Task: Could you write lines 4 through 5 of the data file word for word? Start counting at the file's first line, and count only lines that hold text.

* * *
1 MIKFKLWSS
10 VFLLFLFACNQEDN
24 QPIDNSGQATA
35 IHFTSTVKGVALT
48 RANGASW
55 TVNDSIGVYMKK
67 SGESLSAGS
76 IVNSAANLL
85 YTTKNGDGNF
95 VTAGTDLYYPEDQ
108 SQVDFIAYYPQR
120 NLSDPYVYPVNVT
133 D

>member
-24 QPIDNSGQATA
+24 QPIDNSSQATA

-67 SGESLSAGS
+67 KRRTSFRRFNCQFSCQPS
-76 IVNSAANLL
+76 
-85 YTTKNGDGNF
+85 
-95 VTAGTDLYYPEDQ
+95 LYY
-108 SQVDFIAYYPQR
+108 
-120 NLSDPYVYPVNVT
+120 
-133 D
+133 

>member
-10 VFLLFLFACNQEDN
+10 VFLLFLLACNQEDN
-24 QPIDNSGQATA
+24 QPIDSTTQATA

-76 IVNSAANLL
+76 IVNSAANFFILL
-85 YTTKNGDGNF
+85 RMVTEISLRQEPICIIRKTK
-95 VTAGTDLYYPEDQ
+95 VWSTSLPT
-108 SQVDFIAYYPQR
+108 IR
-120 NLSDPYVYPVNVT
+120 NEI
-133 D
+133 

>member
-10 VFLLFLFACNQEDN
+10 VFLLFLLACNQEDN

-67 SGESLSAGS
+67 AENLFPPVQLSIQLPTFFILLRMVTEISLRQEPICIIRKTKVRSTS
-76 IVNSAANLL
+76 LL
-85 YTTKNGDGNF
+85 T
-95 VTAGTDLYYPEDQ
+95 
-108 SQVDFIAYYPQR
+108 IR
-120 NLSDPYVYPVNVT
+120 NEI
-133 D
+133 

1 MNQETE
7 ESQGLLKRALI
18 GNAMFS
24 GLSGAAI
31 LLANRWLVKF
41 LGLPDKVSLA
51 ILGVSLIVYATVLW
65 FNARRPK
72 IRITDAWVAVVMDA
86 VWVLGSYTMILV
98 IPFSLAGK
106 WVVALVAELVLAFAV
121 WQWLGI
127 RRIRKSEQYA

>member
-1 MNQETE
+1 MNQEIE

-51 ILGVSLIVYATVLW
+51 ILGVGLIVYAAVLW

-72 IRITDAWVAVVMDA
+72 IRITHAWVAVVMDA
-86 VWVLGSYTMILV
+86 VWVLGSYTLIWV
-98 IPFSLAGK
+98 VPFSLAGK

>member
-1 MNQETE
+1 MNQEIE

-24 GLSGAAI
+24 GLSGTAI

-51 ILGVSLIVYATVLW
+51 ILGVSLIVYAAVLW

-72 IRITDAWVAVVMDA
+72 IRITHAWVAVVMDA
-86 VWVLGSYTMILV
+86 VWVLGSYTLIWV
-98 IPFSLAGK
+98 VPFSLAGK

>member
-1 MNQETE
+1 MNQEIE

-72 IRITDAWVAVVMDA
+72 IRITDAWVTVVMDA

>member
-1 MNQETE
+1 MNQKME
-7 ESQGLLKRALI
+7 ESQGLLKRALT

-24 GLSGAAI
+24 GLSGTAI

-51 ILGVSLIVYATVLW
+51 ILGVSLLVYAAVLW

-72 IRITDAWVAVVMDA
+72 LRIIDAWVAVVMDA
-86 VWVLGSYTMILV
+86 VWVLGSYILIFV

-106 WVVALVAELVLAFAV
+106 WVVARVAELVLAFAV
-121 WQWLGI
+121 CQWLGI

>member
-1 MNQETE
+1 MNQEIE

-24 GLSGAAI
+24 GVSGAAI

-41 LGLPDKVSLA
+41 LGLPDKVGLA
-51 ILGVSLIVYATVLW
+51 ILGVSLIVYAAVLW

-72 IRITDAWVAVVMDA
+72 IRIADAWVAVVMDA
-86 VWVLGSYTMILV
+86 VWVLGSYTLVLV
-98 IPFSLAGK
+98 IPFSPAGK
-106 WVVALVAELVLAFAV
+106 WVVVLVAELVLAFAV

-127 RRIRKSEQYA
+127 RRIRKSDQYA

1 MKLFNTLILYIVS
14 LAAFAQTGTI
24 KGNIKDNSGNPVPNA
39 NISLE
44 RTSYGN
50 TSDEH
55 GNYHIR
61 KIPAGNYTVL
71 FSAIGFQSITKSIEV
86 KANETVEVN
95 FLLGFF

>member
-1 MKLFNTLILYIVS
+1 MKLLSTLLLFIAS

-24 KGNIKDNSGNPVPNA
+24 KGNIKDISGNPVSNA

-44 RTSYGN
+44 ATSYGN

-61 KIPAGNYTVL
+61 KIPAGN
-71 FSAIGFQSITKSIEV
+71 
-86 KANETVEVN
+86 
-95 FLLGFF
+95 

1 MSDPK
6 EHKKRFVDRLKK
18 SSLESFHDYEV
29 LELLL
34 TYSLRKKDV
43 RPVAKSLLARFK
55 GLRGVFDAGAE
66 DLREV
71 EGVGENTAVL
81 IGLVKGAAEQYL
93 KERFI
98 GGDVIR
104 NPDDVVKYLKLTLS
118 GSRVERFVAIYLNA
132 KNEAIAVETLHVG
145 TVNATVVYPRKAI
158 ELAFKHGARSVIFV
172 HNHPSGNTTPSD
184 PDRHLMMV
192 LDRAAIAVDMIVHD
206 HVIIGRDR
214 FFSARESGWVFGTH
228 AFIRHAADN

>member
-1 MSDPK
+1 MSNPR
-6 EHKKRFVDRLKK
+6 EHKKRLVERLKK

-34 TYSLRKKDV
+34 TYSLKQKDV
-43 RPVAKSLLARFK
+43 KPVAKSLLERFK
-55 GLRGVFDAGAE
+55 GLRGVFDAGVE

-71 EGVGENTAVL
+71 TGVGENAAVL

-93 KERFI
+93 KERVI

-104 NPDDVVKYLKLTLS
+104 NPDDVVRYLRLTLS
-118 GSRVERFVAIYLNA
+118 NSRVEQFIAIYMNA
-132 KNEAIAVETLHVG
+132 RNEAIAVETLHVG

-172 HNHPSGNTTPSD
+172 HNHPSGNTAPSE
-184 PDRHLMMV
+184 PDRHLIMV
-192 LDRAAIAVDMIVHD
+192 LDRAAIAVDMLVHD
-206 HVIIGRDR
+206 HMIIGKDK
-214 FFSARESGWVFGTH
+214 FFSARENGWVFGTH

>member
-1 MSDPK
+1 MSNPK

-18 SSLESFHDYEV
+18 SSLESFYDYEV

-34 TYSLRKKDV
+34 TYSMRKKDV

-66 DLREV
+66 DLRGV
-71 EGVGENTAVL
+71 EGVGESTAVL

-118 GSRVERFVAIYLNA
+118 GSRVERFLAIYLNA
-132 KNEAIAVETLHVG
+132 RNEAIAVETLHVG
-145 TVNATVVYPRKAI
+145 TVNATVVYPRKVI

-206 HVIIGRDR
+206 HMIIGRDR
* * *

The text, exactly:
35 IHFTSTVKGVALT
48 RANGASW